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Lesson Plans


college courses vs. reality

[ Thread ][ Subject ][ Author ][ Date ]
Karen Hamblen (KHamblen)
Mon, 11 Nov 1996 11:40:12 -0800

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I read, with interest, your statements regarding the content (or lack of it)
in university education classes. You have given a fairly comprehensive
list of many of the topics discussed in such classes (taught by art
educators, I would hope) as well as experiences gleaned through
practicum field work prior to student teaching. I think that it is important
to note that these are practical considerations that are dealt with in any
series of art education preservice classes plus the field experiences of
a practicum and student teaching. In any established program offering
certification in art education, these should be present. Many of these
topics, however, are contested and open-ended, in that they are
situational. Preservice students can receive insights on how to deal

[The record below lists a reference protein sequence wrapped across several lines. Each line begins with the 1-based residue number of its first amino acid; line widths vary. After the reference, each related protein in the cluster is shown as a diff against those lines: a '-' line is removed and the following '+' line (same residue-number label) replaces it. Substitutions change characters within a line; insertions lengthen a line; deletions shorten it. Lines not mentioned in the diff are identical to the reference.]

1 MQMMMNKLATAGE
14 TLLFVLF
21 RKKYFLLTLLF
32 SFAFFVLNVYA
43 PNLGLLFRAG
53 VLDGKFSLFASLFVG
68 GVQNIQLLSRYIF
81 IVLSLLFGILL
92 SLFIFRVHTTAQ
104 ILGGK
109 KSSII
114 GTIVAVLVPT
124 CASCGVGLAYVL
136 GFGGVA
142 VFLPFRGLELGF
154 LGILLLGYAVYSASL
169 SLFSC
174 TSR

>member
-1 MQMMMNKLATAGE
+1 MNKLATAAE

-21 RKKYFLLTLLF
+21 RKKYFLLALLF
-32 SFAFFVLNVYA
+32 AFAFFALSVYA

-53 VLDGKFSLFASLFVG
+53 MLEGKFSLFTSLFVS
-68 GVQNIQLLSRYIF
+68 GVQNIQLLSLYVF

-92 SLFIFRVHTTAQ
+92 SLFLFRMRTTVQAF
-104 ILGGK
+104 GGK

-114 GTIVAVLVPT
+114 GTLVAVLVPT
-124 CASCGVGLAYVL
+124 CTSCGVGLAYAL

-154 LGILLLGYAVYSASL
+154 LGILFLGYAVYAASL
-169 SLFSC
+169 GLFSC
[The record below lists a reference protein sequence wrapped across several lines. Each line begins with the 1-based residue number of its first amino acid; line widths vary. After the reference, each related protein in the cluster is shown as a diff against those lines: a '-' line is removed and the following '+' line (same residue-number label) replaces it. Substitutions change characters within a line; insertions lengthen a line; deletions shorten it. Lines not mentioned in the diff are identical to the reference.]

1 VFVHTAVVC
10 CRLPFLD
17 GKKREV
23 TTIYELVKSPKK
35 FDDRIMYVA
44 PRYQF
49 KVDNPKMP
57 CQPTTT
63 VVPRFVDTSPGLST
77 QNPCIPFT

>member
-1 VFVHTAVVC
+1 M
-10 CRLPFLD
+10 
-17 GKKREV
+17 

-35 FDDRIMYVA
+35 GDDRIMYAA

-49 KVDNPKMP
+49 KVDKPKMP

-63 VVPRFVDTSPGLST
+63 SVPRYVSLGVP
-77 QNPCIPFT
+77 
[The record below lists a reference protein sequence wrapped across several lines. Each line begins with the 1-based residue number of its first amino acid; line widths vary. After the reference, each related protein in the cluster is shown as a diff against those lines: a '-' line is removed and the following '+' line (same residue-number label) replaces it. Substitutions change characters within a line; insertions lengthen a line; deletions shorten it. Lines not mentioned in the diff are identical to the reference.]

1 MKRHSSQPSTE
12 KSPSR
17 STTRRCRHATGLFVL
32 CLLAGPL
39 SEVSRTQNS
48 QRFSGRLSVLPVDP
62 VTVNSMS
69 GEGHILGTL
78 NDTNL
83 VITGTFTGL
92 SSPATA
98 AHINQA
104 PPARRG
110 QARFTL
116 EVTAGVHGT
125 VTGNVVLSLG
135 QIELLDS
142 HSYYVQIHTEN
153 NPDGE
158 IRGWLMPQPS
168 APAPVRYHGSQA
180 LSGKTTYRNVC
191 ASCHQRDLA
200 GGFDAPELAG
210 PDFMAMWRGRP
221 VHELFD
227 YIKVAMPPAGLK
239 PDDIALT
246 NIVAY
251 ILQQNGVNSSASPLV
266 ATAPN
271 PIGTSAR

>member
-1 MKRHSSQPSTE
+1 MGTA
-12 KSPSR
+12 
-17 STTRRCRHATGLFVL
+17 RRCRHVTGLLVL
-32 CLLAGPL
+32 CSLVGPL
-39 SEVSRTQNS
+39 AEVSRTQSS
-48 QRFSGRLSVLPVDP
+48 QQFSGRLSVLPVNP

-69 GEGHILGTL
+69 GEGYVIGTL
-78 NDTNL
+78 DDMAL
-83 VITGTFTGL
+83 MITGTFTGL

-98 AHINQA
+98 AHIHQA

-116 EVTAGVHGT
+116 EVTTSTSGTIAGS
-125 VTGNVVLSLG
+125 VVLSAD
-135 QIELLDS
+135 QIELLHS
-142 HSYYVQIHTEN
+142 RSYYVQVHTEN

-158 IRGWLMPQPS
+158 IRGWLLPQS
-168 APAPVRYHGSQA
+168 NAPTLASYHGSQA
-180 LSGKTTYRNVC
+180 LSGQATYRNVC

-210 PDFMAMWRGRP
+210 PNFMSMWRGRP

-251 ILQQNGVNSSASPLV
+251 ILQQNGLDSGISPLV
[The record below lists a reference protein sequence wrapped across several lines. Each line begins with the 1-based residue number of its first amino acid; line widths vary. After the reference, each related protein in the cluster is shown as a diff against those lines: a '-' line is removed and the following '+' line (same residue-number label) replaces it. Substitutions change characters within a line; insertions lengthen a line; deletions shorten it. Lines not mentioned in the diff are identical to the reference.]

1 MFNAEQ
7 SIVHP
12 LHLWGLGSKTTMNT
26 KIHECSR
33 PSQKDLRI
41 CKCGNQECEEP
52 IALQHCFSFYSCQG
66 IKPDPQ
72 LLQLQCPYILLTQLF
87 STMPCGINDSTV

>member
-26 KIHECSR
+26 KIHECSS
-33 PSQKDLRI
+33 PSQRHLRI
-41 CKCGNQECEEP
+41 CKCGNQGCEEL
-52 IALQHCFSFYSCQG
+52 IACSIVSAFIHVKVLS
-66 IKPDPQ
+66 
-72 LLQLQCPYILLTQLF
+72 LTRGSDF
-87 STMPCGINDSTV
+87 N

with troubled teens, but this changes from school to school, class to
class--and from year to year, decade to decade.

Some programs, such as Holmes Programs, try to provide preservice
students with more (and earlier) field experiences and more field
experiences that are integrated with and related to university methods
classes. This provides more in-depth and varied field experiences,
which is a partial answer to some of your concerns, but again, in a
quality art education program, the topics you cite are dealt with as an
"ordinary" part of the course/field experience curriculum. I would hope
that these are positive changes from the 1960s when methods classes
were often few, taught by generalists, were not specific to art
education, etc. Hence, I think that history does teach us some
lessons--and that it is essential that all art educators have a basic
understanding of what has happened in our history--it makes for art
teachers that are thoughtful and knowledgeable of the implications of
new developments (some are not very new)--and university instructors
who do not "repeat the errors of the past," to paraphrase.



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